Nice Fish? Queer fish. Never one to stick to the centre-ground, Mark Rylance has come up with that rarest of theatrical beasts – an absurdist poetry recital cum stoner comedy about two ice fishermen. 'Dude, Where's My Carp?' if you like.
Having, on occasion, delivered Louis Jenkins' poems in lieu of an acceptance speech at awards dos, Rylance has teamed up with the 74 year-old American and shaped his off-kilter writings into a play of sorts. Two Minnesotan ice fishermen, Ron and Erik, babble back and forth while waiting for something to bite. We see snippets of conversation between blackouts – mostly non-sequiturs and nonsense – like little cartoon strips. Time passes. The two men fish.
Jenkins writes slightly spaced-out prose poems: wry, humorous texts that delight in the world's oddities. They have a kind of plainspoken profoundness to them; a way of elevating everyday banalities into miniature marvels. Out on the ice, they come out like meandering half-thoughts and idle observations – anything to pass the time and stave the cold off.
Wrapped in day-glo orange thermals, nose rosey, lips chapped, Rylance's Ron delivers a litany of all the things he stakes his health on – brown pills and green veg and fish oil and stuff. Erik (Jim Lichtscheidl), sterner and dead serious about his sport, lists the frustrations of his home-life. They talk bait and lost watches and uniforms and songs. Ron loses his phone to his ice hole.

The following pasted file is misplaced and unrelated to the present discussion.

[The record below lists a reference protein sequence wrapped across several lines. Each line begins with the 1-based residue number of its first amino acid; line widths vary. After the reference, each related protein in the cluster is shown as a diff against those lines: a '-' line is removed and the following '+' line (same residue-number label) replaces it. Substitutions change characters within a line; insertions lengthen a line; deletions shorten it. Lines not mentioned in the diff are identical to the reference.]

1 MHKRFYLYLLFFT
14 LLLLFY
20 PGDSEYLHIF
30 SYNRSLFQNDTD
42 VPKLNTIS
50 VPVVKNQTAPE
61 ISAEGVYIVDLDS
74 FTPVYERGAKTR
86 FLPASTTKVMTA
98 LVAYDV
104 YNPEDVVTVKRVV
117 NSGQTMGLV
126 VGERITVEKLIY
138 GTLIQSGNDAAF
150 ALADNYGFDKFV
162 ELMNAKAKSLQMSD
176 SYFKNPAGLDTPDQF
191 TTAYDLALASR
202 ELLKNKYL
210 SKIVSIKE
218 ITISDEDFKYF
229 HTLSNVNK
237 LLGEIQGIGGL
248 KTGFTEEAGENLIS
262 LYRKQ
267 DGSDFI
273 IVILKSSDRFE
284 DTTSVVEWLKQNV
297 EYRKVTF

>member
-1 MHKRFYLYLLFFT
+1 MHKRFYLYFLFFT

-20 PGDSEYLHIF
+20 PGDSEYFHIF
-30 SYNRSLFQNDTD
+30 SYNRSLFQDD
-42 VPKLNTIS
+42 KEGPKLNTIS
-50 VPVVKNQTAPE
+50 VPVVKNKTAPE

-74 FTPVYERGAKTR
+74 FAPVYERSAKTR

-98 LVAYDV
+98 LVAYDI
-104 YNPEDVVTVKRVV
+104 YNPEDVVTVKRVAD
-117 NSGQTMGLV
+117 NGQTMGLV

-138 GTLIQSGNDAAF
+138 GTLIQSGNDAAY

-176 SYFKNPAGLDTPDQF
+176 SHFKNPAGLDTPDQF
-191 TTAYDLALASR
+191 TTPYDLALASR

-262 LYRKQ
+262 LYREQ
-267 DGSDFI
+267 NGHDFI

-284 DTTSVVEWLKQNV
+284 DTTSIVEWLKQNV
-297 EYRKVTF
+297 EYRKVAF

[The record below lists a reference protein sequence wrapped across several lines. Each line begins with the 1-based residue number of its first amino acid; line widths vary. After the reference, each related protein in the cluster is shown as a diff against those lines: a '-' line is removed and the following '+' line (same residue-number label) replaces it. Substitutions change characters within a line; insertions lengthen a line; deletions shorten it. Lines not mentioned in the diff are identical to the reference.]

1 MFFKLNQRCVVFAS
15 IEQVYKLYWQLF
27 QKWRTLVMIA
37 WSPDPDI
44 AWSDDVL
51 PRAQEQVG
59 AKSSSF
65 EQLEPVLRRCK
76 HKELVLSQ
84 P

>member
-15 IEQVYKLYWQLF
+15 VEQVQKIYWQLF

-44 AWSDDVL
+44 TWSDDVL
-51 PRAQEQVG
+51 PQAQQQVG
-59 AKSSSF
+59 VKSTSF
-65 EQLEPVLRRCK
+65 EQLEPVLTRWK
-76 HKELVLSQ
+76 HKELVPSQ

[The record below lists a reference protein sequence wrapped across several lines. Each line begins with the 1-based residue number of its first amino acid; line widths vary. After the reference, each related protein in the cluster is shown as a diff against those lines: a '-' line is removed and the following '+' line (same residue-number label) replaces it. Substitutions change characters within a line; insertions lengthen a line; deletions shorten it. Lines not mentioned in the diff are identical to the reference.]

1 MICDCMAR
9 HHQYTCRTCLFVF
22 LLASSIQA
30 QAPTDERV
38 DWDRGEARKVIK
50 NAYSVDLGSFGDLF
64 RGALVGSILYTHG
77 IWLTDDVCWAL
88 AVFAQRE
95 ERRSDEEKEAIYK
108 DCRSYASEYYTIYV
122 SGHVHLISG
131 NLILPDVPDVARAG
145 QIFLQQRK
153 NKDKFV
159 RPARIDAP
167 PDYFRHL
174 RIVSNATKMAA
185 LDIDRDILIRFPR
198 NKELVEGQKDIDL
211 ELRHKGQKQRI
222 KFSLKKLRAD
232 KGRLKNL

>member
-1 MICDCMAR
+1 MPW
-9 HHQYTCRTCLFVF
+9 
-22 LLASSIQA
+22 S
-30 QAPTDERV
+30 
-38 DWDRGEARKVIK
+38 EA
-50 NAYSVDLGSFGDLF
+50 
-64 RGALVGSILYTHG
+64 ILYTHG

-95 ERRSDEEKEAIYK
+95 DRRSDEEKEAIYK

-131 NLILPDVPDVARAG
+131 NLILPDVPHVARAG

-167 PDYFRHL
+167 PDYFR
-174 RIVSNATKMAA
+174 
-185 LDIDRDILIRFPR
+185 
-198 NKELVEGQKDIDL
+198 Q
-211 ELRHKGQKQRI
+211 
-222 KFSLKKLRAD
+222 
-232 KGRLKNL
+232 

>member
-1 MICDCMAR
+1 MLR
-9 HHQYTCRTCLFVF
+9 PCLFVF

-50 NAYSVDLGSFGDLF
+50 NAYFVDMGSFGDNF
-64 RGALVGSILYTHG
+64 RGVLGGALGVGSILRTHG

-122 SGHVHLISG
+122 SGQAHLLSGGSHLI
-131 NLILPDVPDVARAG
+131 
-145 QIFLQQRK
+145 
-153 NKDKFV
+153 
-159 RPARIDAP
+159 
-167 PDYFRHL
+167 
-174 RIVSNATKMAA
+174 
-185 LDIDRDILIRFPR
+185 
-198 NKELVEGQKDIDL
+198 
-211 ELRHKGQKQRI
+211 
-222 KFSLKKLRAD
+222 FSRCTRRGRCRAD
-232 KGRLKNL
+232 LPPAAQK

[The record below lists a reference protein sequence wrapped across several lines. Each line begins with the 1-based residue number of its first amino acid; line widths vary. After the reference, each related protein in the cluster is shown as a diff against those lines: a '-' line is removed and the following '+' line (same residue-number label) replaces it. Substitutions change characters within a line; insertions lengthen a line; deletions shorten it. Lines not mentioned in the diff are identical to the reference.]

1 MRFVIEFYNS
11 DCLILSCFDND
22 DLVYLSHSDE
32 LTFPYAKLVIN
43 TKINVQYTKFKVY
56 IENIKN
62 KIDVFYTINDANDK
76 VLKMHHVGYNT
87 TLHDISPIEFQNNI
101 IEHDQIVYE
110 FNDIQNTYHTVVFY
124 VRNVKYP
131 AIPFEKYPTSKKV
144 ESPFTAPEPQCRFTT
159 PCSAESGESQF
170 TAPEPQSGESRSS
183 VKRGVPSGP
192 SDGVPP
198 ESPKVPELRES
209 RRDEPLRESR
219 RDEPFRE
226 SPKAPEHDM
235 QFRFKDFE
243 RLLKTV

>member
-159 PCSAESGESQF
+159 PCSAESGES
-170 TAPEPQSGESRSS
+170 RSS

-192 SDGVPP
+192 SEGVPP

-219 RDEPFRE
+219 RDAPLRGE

Very little of their chat makes total sense, but it has a gentle, lapping skew-whiff comedy and a pleasing sound that's easy on the ear. The words seem to float into your skull and dance briefly round your brain. Rylance, in particular, delights in them, relishing the gormless staccato of Ron's Minnesota twang. He pings the word ‘ginseng' into the wind, but mostly seems a bit lost and fuzzy. Rylance has the air of a best man who's drifted off-piste mid-speech, or a newly divorced headmaster distracted during assembly.
What does it add up to? Really, who knows? Or who's keeping track? Out of the babble, there's something about the seriousness of our sticking to structures. Erik attacks the ice with all manner of kit – electric augurs and underwater cameras – all for a simple, age-old activity like ice-fishing. Ron's rather more playful, impish if melancholic. They're joined, at points, by a lawman and an lawbreaker. Bob Davis's DNR official spouts petty bureaucracies about prohibited spear-fishing; Raye Birk's mustachioed Wayne rocks up with his pronged spear and a bowling pin for bait. Kayli Carter's Flo shifts with the seasons, while the men stay frozen.
It's a strange little watch and if it delights, it owes a lot to the design. Todd Rosenthal's set is kitscher than a Jeff Koons Selfridges store window. Wee model pines behind a ‘vast' arctic plain. Steam trickles out of a tiny little sauna chimney and an LED palm tree turns the tundra into a desert island of sorts – as if all this were a mirage. Perhaps it is. The point, beneath it all, is to think less, feel more. Loosen your tie and live a little.
There's a fishing technique known as tickling trout. It's as simple as this: by stroking the underbelly, one can lull trout into a trance, then flip them out of the water onto dry land. Nice Fish is, in its own weird way, the very same thing.
Nice Fish runs at the Harold Pinter Theatre until 21 January.